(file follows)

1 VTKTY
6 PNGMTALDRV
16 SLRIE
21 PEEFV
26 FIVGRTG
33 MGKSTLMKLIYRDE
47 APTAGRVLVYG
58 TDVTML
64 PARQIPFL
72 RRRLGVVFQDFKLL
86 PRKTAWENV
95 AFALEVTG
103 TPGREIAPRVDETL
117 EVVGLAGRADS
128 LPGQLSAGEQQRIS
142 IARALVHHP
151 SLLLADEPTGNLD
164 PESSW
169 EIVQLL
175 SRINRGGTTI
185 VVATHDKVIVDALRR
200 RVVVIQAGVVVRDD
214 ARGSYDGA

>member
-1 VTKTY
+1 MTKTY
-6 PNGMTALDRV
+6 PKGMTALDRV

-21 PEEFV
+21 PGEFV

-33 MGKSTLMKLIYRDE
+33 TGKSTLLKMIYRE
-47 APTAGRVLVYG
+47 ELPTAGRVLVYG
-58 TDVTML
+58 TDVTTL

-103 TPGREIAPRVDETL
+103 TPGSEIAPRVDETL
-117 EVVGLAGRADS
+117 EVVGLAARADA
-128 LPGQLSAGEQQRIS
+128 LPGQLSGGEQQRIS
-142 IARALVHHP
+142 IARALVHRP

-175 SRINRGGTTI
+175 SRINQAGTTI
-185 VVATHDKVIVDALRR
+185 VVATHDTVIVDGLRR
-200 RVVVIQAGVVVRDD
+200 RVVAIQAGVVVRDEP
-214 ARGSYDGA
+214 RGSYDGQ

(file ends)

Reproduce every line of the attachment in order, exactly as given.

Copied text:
1 VTKTY
6 PNGMTALDRV
16 SLRIE
21 PEEFV
26 FIVGRTG
33 MGKSTLMKLIYRDE
47 APTAGRVLVYG
58 TDVTML
64 PARQIPFL
72 RRRLGVVFQDFKLL
86 PRKTAWENV
95 AFALEVTG
103 TPGREIAPRVDETL
117 EVVGLAGRADS
128 LPGQLSAGEQQRIS
142 IARALVHHP
151 SLLLADEPTGNLD
164 PESSW
169 EIVQLL
175 SRINRGGTTI
185 VVATHDKVIVDALRR
200 RVVVIQAGVVVRDD
214 ARGSYDGA

>member
-1 VTKTY
+1 MTKTY
-6 PNGMTALDRV
+6 PKGMTALDRV

-21 PEEFV
+21 PGEFV

-33 MGKSTLMKLIYRDE
+33 TGKSTLLKMIYRE
-47 APTAGRVLVYG
+47 ELPTAGRVLVYG
-58 TDVTML
+58 TDVTTL

-103 TPGREIAPRVDETL
+103 TPGSEIAPRVDETL
-117 EVVGLAGRADS
+117 EVVGLAARADA
-128 LPGQLSAGEQQRIS
+128 LPGQLSGGEQQRIS
-142 IARALVHHP
+142 IARALVHRP

-175 SRINRGGTTI
+175 SRINQAGTTI
-185 VVATHDKVIVDALRR
+185 VVATHDTVIVDGLRR
-200 RVVVIQAGVVVRDD
+200 RVVAIQAGVVVRDEP
-214 ARGSYDGA
+214 RGSYDGQ